With the frequency of my blog entries being so shamefully low, it might appear that I'm obsessed about pie, given that this will be the second entry of the last three about pie. I'm not obsessed, but I have had another memorable pie-centered event.
You see, March 14 was Pi Day. Get it? Pi begins with the numbers 3.14, so, 3/14 every year is Pi Day. Congress even made it official this year. So, the natural way to celebrate Pi Day is to eat some pie. Not only are the two words homonyms, but pies have the added advantage of being circular. Ha.
Pi Day was on a Saturday this year, but since I have a new range that needed a workout, I thought I'd make a pie to take to work on Friday. Since I work in IT, I knew that my coworkers would be all over Pi Day and wouldn't look at me with that "you're a nerd, aren't you?" look I've gotten at other jobs.
I decided to make a basic chocolate cream, assuming that that would have the broadest appeal and wouldn't require too much work on a weeknight. (Despite the original intention to give the oven a workout, I wound up with a type of pie that wasn't baked, except for a brief stint for the crumb crust.) Not having a stand-by recipe, I perused my usual sources and narrowed it down to two candidates: A recipe from Gourmet, and one in Ruth Levy Beranbaum's The Pie and Pastry Bible.
For the filling, I chose Ruth's -- the two recipes were very similar, but Ruth's promised to be a little darker chocolate-wise, and called for whole eggs, which appealed to me more than the egg-yolk-only formula from Gourmet. If you are unfamiliar with Ruth's books, she's a food scientist at heart, and the recipes are calculated and tested to the nth degree, so I had no fear of making a recipe of hers to serve to others without a trial run. I did use the chocolate crumb crust from the Gourmet recipe since I wouldn't have time for the dough resting needed for a good pastry crust.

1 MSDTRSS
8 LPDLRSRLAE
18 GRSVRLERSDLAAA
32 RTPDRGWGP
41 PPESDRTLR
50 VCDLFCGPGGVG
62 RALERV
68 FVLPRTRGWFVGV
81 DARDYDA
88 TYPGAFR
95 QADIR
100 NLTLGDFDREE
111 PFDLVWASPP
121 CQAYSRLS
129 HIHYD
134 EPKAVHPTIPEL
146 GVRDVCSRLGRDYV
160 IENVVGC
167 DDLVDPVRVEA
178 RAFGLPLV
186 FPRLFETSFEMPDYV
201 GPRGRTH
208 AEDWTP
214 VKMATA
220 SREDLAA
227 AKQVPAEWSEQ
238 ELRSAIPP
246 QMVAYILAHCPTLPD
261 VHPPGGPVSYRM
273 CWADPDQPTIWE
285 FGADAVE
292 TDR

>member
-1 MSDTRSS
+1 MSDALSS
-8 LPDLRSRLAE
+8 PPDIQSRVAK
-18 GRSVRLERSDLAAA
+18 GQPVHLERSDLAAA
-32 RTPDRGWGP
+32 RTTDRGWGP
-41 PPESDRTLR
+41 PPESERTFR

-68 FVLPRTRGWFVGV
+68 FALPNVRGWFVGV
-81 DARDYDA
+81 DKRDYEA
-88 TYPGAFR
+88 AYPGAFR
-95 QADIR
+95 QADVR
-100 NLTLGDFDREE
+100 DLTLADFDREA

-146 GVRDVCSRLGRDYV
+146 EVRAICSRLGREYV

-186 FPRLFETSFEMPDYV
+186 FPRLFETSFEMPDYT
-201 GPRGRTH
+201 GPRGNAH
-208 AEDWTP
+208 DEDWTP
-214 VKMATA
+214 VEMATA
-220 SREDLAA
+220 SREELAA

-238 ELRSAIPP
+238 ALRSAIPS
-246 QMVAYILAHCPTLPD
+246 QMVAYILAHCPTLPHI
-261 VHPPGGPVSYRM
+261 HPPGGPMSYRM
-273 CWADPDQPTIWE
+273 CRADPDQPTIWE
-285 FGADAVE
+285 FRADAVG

Naturally, my hubris got me.
The end result, while tasting fine, was not something I'd be proud to present. You see, both recipes call for mixing cornstarch with the egg/egg yolk at the beginning; milk is added later. This runs counter to every recipe and rule of thumb I know about cornstarch, which states you should always dissolve it in cold liquid before adding to the other ingredients. I trusted that Ruth (and Gourmet) new what they were doing, and that the cornstarch would dissolve and mix in well with the eggs.
Now, I freely admit that this could be as much user error as anything else; perhaps I didn't use a sufficient whisking technique. The fact remains, though, that the egg was just too viscous to readily absorb the cornstarch. I soldiered on, hoping the rest of the process, including the straining called for at the end, would redeem the mixture. To make a long story short, it didn't. The end result was the right consistency, and tasted good; it had a grainy texture rather than the dead-smooth texture you expect in a cream pie, though.
So, I did not take it to work -- it just wasn't up to my standards. I did enjoy a slice Friday night, just for testing purposes, mind you.
I will make another of these pies another day ... the difference is that I will be sure to mix the cornstarch with a little of the milk before mixing with the eggs!